Hurt and Pain

Why do we, when sinned against tend to focus more upon the effects of the sin (“felt” by us) rather than the actual sin against God’s law?

Why do we tend to make life, especially when suffering (circumstantial, relational, health, etc.), about us?

Concerns with the language of hurt (focusing on the effects of suffering sin, rather than the sin):

  • Tends to remove God from His throne. No longer is God the center of attention, I am. No longer is the sinner confronted by a holy God demanding and deserving of their worship, but by me and my demands—yes, it can even become a tactic to divert worship from God to self.
  • The fact that I am hurt is a warning signal, from God, that perhaps I want something too much. Have you ever wondered why some people face the same offense and respond so differently? In other words, why am I so upset? Am I being poked in my darling desire? To focus on how you hurt me is to miss the question I must ask of myself, namely, what is it about me that takes the offense so offensively?
  • Tends to be a trump card to win and/or control the conflict. The one with the most hurt wins. The ultimate trump card, of course, is the word “abuse.” If abuse means everything, it means nothing. Consider saving the word “abuse” for physical molestation. Otherwise it can become a word used to manipulate others to your side.
  • Tends to foster a “victim mentality.” Focusing on your pain tends to enslave you to that pain. Indeed, you can become a voluntary slave of being hurt. Once there, you will make everybody in your life bow down to your pain or face rejection. Your thoughts will quickly and often run to your hurt and you will eventually “need” to be hurt to be satisfied.
  • Tends to justify sinful responses. If I am greatly hurt, than I am justified in hurting back, avoiding the offender, not forgiving, etc. (contra 2 Cor 2:4) We tend to believe that if we are offended enough the commands in the Bible no longer apply to us. We begin to think we are absolved of certain responsibilities and afforded certain rights.
  • Tends to insulate the offended from seeing what the offender truly needs. The offender needs, first and foremost, to repent before God. It is a fearful thing to fall into the hands of the living God—it should not be so with us. The offender is in far worse trouble before God, but as long as we focus on how they hurt us we fail to see that the offender actually needs our help, help to restore a right relationship with God.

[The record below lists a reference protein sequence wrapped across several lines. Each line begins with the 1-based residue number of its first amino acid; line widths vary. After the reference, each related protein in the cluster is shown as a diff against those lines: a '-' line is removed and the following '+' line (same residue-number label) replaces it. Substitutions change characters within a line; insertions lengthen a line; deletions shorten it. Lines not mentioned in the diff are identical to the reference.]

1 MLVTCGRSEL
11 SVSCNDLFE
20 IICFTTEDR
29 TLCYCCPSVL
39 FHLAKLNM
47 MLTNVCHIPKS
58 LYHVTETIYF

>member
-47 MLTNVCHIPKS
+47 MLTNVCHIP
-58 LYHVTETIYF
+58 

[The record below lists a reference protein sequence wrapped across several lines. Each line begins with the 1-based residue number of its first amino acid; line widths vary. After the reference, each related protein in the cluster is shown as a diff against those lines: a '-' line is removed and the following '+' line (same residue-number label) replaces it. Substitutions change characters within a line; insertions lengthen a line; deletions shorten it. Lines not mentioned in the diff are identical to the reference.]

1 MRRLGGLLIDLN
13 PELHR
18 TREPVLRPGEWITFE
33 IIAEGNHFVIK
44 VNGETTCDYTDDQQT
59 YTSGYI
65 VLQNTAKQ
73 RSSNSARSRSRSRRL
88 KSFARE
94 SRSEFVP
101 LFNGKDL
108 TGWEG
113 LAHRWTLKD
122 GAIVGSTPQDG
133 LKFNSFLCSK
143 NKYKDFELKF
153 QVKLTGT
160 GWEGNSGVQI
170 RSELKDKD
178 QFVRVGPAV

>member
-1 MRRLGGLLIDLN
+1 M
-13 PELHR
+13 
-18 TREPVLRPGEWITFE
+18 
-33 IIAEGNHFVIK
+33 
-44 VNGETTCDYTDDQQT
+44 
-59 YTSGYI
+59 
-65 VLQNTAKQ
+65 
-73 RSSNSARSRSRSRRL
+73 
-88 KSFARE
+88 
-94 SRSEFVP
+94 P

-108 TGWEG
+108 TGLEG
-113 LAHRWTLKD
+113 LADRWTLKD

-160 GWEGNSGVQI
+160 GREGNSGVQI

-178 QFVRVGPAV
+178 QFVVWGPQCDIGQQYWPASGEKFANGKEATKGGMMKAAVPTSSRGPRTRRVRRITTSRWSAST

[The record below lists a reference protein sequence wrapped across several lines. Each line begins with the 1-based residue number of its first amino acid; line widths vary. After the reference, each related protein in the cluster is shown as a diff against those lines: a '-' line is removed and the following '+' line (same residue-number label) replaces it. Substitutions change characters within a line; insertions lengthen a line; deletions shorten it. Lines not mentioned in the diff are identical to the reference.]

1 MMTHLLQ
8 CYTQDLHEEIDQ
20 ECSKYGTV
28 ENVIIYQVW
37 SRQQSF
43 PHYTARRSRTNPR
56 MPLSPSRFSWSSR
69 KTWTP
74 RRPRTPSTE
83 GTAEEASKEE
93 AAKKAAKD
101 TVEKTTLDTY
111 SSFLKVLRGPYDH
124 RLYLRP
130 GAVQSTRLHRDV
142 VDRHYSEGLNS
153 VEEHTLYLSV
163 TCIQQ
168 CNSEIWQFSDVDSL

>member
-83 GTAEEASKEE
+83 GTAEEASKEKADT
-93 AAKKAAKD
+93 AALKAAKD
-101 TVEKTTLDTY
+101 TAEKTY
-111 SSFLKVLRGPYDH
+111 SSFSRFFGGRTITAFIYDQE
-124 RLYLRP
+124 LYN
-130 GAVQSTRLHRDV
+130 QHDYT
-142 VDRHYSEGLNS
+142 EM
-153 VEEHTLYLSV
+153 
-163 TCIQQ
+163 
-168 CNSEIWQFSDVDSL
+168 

“Bad things tend to happen when you give offenses time to marinate in your hearts. As it grows, your hurt and anger grow as well…You begin to rehearse the things you would like to say to the other person in defense of yourself and to help them understand what a heinous crime they have committed against you. As your spouse responds defensively to you, you are hurt at his unwillingness to face what he has done. Both of you now feel justified in your anger, and each is waiting for the other to give in first” (Paul Tripp, What Did You Expect?, 158-59).

Instead of trying to win this game of being the most hurt, your soul would be far more joyful if you asked yourself what inordinate desires are being reveled through the pain. Indeed, when hurt by your spouse turn to them immediately and say, “I am upset. That must mean I am wanting to get from you far more than I am wanting to give to you.” Then humbly ask, “Will you forgive me for my selfishness.” If you see your response as a greater problem than the offense, you will begin to cry out to God differently–you will cry to Him to be your Redeemer.

“Whenever you view the sin of another against you as a greater problem than your own sin, you will tend to seek Christ as your therapist more than you seek him as your Savior. Christianity becomes more a pursuit of healing than a pursuit of godliness. The gospel is reduced to the healing of emotional needs . . . [and then] my Christianity is no longer motivated by a humble admission of my daily need for Christ and a humble pursuit of his grace” (Lane & Tripp, How People Change, 10, 11).

God loves to answer the prayer of redemption. He will not be merely a therapeutic healer.

7O Israel, hope in the LORD! For with the LORD there is steadfast love, and with him is plentiful redemption. 8And he will redeem Israel from all his iniquities. – Psalm 130:7-8